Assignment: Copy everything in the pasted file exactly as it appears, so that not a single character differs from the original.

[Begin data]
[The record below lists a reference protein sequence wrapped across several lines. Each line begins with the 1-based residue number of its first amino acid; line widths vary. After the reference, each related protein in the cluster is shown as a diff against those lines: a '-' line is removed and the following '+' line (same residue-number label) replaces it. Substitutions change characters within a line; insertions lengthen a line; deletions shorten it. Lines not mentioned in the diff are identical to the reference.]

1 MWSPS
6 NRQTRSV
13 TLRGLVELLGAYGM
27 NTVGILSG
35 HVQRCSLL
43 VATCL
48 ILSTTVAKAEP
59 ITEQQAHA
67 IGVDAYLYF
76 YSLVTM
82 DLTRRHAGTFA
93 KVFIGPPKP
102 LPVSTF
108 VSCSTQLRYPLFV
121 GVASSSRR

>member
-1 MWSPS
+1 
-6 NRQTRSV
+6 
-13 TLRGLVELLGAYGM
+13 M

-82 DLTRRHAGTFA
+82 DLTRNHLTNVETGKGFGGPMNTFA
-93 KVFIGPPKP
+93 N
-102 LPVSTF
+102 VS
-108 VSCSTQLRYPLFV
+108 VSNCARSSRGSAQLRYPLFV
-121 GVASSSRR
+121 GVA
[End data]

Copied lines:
[The record below lists a reference protein sequence wrapped across several lines. Each line begins with the 1-based residue number of its first amino acid; line widths vary. After the reference, each related protein in the cluster is shown as a diff against those lines: a '-' line is removed and the following '+' line (same residue-number label) replaces it. Substitutions change characters within a line; insertions lengthen a line; deletions shorten it. Lines not mentioned in the diff are identical to the reference.]

1 MWSPS
6 NRQTRSV
13 TLRGLVELLGAYGM
27 NTVGILSG
35 HVQRCSLL
43 VATCL
48 ILSTTVAKAEP
59 ITEQQAHA
67 IGVDAYLYF
76 YSLVTM
82 DLTRRHAGTFA
93 KVFIGPPKP
102 LPVSTF
108 VSCSTQLRYPLFV
121 GVASSSRR

>member
-1 MWSPS
+1 
-6 NRQTRSV
+6 
-13 TLRGLVELLGAYGM
+13 M

-82 DLTRRHAGTFA
+82 DLTRNHLTNVETGKGFGGPMNTFA
-93 KVFIGPPKP
+93 N
-102 LPVSTF
+102 VS
-108 VSCSTQLRYPLFV
+108 VSNCARSSRGSAQLRYPLFV
-121 GVASSSRR
+121 GVA